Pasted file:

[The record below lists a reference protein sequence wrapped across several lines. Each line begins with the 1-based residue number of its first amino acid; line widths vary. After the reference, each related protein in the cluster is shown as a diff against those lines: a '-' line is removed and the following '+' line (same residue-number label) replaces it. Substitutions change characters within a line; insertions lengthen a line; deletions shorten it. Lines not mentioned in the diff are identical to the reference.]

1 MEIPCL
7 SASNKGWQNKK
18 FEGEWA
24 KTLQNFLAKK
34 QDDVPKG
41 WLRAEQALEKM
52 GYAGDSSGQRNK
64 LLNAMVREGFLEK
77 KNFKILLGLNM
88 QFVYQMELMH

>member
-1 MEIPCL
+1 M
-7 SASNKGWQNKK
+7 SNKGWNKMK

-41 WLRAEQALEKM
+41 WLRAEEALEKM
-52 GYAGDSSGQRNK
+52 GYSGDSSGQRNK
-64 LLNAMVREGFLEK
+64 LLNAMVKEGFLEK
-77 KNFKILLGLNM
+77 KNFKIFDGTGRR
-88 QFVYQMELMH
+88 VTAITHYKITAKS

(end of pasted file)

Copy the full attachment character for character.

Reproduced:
[The record below lists a reference protein sequence wrapped across several lines. Each line begins with the 1-based residue number of its first amino acid; line widths vary. After the reference, each related protein in the cluster is shown as a diff against those lines: a '-' line is removed and the following '+' line (same residue-number label) replaces it. Substitutions change characters within a line; insertions lengthen a line; deletions shorten it. Lines not mentioned in the diff are identical to the reference.]

1 MEIPCL
7 SASNKGWQNKK
18 FEGEWA
24 KTLQNFLAKK
34 QDDVPKG
41 WLRAEQALEKM
52 GYAGDSSGQRNK
64 LLNAMVREGFLEK
77 KNFKILLGLNM
88 QFVYQMELMH

>member
-1 MEIPCL
+1 M
-7 SASNKGWQNKK
+7 SNKGWNKMK

-41 WLRAEQALEKM
+41 WLRAEEALEKM
-52 GYAGDSSGQRNK
+52 GYSGDSSGQRNK
-64 LLNAMVREGFLEK
+64 LLNAMVKEGFLEK
-77 KNFKILLGLNM
+77 KNFKIFDGTGRR
-88 QFVYQMELMH
+88 VTAITHYKITAKS